Nonprofit Chronicles

Journalism about nonprofit organizations and their impact

True to its name, Unorthodox Philanthropy got started with an out-of-the-ordinary proposition. In 2010, on a crowdsourcing website called Innocentive, the funder announced that it was seeking “novel, unorthodox opportunities for philanthropic investment with the potential to generate extraordinary returns to society.” It promised a prize of at least $10,000 to the best idea. Nearly …

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This is likely a product of confirmation bias, but I’m often reminded of how little we know about stuff that matters.  Friends with health issues visit doctors who don’t know what to do. (Maybe they should do nothing. As Atul Gawande, wrote in The New Yorker in 2015: “An avalanche of unnecessary medical care is …

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Pessimism is fashionable. It’s also wrong. People are safer, better-educated, better-fed, and wealthier than they used to be. Democracy and human rights are spreading. Perhaps most important, people, and in particular the world’s poorest people, are healthier. As Bill Gates writes in the forward to Millions Saved: New Cases of Proven Success in Global Health, …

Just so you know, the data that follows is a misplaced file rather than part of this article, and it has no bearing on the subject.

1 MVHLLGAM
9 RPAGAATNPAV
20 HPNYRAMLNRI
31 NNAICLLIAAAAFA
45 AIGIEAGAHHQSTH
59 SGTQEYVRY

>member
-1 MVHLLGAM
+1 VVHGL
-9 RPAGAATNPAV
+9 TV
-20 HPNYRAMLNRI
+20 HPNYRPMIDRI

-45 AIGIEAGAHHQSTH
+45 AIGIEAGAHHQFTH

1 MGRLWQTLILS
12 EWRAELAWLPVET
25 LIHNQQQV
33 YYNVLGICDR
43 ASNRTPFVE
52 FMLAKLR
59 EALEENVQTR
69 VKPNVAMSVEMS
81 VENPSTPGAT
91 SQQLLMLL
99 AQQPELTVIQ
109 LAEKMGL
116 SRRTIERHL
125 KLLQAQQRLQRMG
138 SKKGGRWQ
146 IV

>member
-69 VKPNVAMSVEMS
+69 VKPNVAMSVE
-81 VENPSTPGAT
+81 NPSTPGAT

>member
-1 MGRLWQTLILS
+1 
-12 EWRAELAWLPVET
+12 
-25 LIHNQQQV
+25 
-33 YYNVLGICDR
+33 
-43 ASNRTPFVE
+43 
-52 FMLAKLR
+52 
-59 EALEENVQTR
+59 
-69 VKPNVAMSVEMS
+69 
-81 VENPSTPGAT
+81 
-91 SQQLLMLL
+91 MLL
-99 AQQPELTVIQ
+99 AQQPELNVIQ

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How much good does a charity do? And at what cost? These are questions that many–perhaps most–nonprofits simply can’t answer. Trickle Up, a small New York-based NGO that helps some of the world’s poorest people lift themselves out of poverty, has answers. In FY2014, Trickle Up delivered a high quality program, known as the “graduation” …

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What do the world’s poorest people want? Clean cookstoves? New shoes? Fresh water?  A toilet? Eyeglasses? Nicholas Kristof recommends, among other things, a flock of ducks. What about a solar lantern, a baby blanket, a bicycle, or a camel? No one said gift giving is easy. Of course, I have no idea what poor people want. (It’s hard enough …

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As a girl growing up in Reno, Nevada, Sue Desmond wasn’t satisfied with an A. “I wanted an A-plus,” she says. She also wanted to make a contribution. Watching her father, a drugstore owner, display kindness towards customers left a strong impression. As a young doctor, she and her husband, Nicholas Hellmann, moved to Uganda …

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Facebook co-founder Dustin Moskovitz and his wife Cari Tuna today said they will donate $25 million to GiveDirectly, a nonprofit that makes direct cash transfers to extremely poor people in Kenya and Uganda. It’s the largest gift to date to GiveDirectly, the largest ever shaped by the ideas of Effective Altruism and the largest so …

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